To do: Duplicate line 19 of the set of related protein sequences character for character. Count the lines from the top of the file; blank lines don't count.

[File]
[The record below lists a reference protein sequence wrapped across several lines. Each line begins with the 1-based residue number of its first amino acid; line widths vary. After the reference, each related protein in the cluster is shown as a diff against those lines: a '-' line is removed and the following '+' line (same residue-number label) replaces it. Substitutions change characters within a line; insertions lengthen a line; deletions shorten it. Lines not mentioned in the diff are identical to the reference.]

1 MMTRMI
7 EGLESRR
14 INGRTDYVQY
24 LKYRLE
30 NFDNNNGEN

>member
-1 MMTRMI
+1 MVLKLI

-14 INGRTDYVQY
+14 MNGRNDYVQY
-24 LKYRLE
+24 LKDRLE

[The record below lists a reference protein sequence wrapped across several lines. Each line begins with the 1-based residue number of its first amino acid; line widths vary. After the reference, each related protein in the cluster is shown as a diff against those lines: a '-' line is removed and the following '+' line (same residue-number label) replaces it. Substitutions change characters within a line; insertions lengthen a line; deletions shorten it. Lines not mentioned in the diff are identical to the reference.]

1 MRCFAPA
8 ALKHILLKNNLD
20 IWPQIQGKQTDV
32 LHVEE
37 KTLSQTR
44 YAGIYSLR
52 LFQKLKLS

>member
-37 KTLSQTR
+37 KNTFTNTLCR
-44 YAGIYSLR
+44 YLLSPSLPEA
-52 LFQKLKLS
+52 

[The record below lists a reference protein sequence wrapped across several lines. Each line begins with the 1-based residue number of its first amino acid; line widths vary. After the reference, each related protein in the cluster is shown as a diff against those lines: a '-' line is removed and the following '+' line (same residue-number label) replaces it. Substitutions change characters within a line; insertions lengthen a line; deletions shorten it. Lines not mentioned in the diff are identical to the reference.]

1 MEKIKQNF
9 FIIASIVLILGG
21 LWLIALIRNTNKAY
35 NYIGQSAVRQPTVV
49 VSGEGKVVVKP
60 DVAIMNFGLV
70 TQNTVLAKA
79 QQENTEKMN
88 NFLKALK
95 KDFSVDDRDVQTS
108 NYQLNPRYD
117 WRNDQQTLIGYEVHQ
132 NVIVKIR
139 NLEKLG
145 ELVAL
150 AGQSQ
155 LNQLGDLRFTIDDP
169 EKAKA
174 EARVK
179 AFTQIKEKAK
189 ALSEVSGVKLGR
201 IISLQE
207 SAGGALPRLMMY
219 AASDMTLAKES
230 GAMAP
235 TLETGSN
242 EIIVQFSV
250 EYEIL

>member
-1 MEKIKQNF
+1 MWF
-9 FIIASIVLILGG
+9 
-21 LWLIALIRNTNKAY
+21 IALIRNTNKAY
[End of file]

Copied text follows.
37 KTLSQTR